The Dodgers carried over on their successful strategy in 2022 of signing established starters on one-year deals to fill out the back-end of their rotation. Last season, the organization got a massive return on their investment in Tyler Anderson and Andrew Heaney, with the former even netting the team a compensation draft pick as Anderson left for Anaheim.
This time around, it was Noah Syndergaard, who, according to reports, turned down more money to come to the Dodgers on a one-year deal, at the time of his signing as the fifth man in the rotation.
Syndergaard doesn’t have the same blazing velocity of yesteryear. Still, tentatively, the expectation not only for him but also for the Dodger organization is that it can unlock something in his repertoire, leading to better results than the 3.94 ERA he put up last season with the Phillies and Angels.
With that in mind, let’s look at what we can learn from Syndergaard’s first two starts, both against the Diamondbacks, and what we can reasonably expect out of Thor in 2023.
Different arsenal against right-handed batters
The old adage of not throwing changeups to same-handed hitters is a thing of the past in Major League Baseball, particularly when your best offering is the changeup, teams are collectively more inclined to encourage you to throw it righty-on-righty or lefty on lefty.
Especially after his move to the Phillies, Syndergaard was almost strictly a sinker/slider pitcher to right-handers, with a curve around 10 percent of the time.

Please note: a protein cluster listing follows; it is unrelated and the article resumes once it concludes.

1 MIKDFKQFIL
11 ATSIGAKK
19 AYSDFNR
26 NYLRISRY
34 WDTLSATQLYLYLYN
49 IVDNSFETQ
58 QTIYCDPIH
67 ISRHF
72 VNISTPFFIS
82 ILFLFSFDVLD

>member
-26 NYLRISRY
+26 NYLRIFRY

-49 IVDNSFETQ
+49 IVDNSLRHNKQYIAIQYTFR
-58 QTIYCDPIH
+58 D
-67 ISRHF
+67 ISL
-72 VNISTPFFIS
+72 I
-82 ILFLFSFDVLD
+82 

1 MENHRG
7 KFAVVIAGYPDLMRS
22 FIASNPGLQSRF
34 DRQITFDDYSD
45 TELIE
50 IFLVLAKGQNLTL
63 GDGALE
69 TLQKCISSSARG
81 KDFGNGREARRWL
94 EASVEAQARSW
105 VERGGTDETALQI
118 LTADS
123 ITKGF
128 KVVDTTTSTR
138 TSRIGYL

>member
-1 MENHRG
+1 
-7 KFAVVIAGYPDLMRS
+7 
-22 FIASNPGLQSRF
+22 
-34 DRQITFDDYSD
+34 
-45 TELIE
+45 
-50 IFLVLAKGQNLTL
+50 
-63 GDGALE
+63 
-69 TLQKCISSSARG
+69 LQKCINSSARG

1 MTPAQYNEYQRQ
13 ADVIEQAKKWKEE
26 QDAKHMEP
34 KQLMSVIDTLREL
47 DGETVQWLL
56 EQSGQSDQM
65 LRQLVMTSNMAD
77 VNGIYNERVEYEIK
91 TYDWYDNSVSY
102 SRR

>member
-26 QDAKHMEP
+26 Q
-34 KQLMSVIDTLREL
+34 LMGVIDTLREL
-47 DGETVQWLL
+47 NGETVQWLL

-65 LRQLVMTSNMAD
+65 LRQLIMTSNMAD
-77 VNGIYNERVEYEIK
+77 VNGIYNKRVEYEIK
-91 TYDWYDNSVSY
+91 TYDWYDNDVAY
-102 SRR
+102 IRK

There are certain things to adjust to when discussing a small sample size, but one can still recognize changes in approach. In his two starts this season, Syndergaard has relied on the changeup against the righties, and the effectiveness of it in his first outing, and lack thereof in the second one, was the difference maker.
Thor tossed the changeup to righties over 30 percent of the time in his Dodgers debut, and overall found great success earning six whiffs in 10 swings on that pitch.
Here is an example of that pitch in his first game, in which he got Christian Walker to whiff on it.
Now on to what changed in between his two outings
The short answer is location, location, location. Take a look at the pitch chart in his first game (the successful one).
Now here is the same chart for his worse outing at Chase Field last Saturday;
Syndergaard’s whole approach relies on getting swing-and-miss action on that pitch, and the fact he pounded the zone the second time out with that particular pitch, well it’s a disservice to him.
Pounding the zone in general is more than desirable, but he needs to do that with his sinker, and let the change play off of it.
Dodgers pitchers in general didn’t have the best of times during the weekend in Arizona, a notoriously tough place to pitch at, but it remains to be seen how Syndergaard will fare moving forward.
We can at least now have a better idea of what to expect out of the Dodgers' new starter, and as long as he is able to command that changeup below the zone, we’ve seen him succeed in his first outing, and there is no reason why that shouldn’t continue.